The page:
An Iliad (Review)

Cromer gives an astonishing, memorable performance in ETC’s An Iliad

Bruce Cromer on the set of An Iliad
Bruce Cromer on the set of An Iliad

Critic's Pick

As the Poet in An Iliad, the just-opened production at Ensemble Theatre Cincinnati, actor Bruce Cromer says, “Every time I sing this song, I hope it’s the last.” Avid theatergoers should hope that’s not really the case, because Cromer’s performance is one of the most compelling you’re likely to see in many a season. Co-written by playwright Lisa Peterson and actor Denis O’Hare, An Iliad is derived from The Iliad, the epic poem about the Trojan War by the ancient Greek poet Homer, perhaps written around 850 B.C. The work’s 16,000 lines have been distilled into a script to be performed by one actor in about 100 intermissionless minutes. He is called upon to recreate a dozen or so characters from Homer’s sweeping epic — the professional warrior (and demigod) Achilles; the brave Trojan Prince Hector; Achilles’ protégé Patroclus; pretty boy Paris who lit the fuse on the war by stealing another man’s wife; the arrogant Greek King Agamemnon and his aged, disconsolate counterpart from Troy, King Priam; even several women, from the coquettish Helen and Hector’s steadfast wife Andromache; and a god or two, especially and humorously the fleet-footed Hermes, “a young man with fabulous sandals.”
But most memorably, Cromer portrays the Poet compelled to tell this tale over and over and over across the ages. From the play’s first moment, the rumble of thunder and a flash of lighting, his presence onstage is an incredible marriage of actor and material. Cromer is not simply portraying Homer, the blind poet, although he repeatedly asks us if we can see the devastation and futility of warfare, the compelling rage that drives such conflicts. He takes on postures that immediately convey heroic Achilles, conscientious Hector, coy Helen and ambitious Patroclus. But even more, using words in Ancient Greek as well as a powerful translation by Robert Fagles, Cromer’s Poet brings the horror and attraction of war vividly into view, painting lurid pictures with words and physical action. This is more than the story of the siege of Troy. At several moments, the Poet offers up litanies — of soldiers from locales around Greece in the era of the Trojan War, but expanding to wars across time and exemplified by cities across America; of wars from ancient times to this year’s strife in Gaza and Ukraine — expressing his agony and weariness at humanity’s seemingly unending appetite for battle and strife. Make no mistake, this play, full of the frenzy of combat and senseless devastation, is a condemnation of war.
But in Cromer’s skilled hands, the evening is both exhilarating and exhausting. He concludes the play wrung out and dripping with sweat, and — despite the fact we have witnessed the performance of only one actor — the audience feels that it has not just witnessed but also participated in agonizing mortal combat, agonizing decisions about life and death and the horrendous aftermath of these savage warriors. Cromer is utterly convincing in each detailed portrait he enlivens, bringing to bear every ounce of skill he has used in so many other memorable performances, from Scrooge at the Cincinnati Playhouse to King Lear at Cincinnati Shakespeare, with numerous stops in between. Playing the Poet is the culmination of years of acting experience.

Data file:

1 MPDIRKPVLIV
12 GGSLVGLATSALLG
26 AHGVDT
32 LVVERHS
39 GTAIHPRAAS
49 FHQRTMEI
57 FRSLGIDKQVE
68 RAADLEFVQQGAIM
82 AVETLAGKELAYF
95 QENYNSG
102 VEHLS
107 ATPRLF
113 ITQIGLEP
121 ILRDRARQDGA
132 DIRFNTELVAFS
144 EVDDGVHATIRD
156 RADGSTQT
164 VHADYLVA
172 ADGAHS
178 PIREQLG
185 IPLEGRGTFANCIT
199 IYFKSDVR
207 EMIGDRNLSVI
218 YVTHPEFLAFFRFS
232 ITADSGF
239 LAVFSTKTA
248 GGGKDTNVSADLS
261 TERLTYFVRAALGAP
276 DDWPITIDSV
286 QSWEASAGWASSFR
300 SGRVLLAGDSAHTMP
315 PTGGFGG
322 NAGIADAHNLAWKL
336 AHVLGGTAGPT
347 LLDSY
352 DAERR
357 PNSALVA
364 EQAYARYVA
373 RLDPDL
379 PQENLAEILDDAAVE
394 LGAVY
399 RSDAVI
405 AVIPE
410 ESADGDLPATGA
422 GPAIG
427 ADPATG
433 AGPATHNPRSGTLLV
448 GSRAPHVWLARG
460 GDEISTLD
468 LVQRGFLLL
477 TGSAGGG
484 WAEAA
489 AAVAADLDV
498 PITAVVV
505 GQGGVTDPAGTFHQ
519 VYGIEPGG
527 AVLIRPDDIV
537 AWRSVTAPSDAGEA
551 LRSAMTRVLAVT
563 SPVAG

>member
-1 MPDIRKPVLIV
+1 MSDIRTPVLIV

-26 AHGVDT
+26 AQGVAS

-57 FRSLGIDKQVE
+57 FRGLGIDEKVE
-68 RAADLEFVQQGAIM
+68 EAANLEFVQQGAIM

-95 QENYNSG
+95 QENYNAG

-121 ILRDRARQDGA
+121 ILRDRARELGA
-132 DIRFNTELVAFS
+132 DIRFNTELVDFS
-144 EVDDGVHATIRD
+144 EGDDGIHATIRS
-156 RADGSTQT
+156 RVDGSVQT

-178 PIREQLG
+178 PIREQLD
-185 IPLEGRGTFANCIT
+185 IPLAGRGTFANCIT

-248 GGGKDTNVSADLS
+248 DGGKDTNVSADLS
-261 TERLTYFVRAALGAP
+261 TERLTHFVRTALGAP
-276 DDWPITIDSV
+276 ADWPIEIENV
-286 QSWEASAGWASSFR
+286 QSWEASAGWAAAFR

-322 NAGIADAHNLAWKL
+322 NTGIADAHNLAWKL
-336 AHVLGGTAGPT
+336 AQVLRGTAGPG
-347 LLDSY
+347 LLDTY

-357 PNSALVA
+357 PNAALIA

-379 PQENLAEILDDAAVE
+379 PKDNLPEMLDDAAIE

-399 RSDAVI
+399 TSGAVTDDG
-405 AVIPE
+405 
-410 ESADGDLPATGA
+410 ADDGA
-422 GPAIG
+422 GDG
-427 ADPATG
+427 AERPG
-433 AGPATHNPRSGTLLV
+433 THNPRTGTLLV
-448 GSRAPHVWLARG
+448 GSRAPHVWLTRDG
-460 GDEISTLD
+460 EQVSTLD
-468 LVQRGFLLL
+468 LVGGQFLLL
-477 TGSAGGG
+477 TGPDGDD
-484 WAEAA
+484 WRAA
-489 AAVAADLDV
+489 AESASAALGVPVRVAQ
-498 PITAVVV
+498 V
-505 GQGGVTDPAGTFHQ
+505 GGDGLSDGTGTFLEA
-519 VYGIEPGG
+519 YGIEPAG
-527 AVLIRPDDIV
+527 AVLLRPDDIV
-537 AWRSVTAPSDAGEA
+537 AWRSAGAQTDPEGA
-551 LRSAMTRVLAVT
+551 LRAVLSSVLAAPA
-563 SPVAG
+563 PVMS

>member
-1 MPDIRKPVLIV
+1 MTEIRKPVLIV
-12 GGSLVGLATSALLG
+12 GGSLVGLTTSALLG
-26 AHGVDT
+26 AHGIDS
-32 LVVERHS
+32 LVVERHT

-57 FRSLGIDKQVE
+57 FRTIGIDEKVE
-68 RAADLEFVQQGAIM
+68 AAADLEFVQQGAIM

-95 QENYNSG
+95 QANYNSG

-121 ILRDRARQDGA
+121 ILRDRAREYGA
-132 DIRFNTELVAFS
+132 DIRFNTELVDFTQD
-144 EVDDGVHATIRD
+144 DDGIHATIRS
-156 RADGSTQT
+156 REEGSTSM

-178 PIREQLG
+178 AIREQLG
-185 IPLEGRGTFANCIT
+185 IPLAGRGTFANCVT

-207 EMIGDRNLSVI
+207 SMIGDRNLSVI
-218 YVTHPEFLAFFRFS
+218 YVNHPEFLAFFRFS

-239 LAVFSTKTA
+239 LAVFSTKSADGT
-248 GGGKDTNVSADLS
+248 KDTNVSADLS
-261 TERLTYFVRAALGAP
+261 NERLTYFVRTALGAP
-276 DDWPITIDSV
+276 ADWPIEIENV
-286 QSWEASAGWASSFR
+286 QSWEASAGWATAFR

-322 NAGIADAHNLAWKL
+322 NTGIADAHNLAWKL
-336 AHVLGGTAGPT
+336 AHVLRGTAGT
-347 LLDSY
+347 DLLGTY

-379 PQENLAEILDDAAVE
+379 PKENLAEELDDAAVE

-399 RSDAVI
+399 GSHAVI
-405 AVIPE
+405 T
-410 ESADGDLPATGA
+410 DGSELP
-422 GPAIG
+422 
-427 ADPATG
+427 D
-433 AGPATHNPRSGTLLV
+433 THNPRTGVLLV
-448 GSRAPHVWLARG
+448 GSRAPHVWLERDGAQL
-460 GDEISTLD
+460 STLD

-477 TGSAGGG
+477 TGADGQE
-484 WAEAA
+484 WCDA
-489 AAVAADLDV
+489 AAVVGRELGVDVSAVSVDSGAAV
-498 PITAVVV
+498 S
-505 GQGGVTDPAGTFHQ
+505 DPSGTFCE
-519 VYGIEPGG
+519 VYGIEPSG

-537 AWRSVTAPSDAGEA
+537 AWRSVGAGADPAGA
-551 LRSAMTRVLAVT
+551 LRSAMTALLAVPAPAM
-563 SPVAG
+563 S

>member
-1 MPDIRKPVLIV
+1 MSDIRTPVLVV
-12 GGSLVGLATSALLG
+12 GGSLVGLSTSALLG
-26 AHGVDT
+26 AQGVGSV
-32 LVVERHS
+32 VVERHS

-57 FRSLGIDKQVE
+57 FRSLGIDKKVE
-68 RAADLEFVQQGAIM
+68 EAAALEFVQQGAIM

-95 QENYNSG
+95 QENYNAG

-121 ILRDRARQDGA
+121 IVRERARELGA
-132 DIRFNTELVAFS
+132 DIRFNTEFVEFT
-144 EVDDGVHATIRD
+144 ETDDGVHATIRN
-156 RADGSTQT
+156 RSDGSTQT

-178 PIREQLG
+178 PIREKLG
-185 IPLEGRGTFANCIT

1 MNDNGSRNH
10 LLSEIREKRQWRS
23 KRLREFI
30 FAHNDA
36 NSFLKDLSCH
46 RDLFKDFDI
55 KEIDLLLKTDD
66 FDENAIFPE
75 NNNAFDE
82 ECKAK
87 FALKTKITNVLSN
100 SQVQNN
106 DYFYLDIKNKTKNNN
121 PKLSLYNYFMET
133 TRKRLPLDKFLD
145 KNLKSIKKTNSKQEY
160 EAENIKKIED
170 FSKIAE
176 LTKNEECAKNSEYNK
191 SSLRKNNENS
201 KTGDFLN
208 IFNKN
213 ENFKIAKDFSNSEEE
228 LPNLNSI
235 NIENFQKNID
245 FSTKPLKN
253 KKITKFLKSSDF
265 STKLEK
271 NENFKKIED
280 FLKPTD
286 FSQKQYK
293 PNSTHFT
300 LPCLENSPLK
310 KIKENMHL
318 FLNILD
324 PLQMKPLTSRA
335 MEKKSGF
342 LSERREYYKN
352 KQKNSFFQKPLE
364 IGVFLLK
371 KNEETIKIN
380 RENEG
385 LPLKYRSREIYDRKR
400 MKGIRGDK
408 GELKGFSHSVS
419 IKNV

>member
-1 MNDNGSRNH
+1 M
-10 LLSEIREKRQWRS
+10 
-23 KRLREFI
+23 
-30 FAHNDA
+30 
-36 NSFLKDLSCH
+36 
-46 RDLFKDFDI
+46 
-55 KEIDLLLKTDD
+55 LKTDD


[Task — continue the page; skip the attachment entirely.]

Director Michael Evan Haney is Cromer’s able partner and coach in assembling this remarkable performance. It is apparent that he has helped the accomplished actor hone his delivery, and he keeps Cromer scrambling across Brian Mehring’s jumbled set of lumber, steps, ladders and three levels of jumbled detritus on both sides of the stage — chairs, windows, dress forms, the stuff of which theatrical performances are made. From elevated locations at the rear of the stage, we occasionally glimpse two Muses (clad in classical dresses and hair, vocalizing their inspiration and watching the action) played by Emily Scott and Deirdre Manning.
As the play concludes, the Poet, at the end of his rope, cries, “I can’t do this anymore.” But we know he will return to sing the tales of warfare again, just as surely as mankind will find itself in more conflict and combat. That’s a sad message, but it’s something to celebrate in its masterful retelling by this remarkable actor. His embodiment of Poet is an acting performance to cherish, one of the most powerful I have ever witnessed onstage. As the word about this powerful production spreads, I suspect tickets will be hard to come by. Get yours soon. People will be talking about this production for a long time.



AN ILIAD, presented by Ensemble Theatre Cincinnati, continues through Nov. 2.

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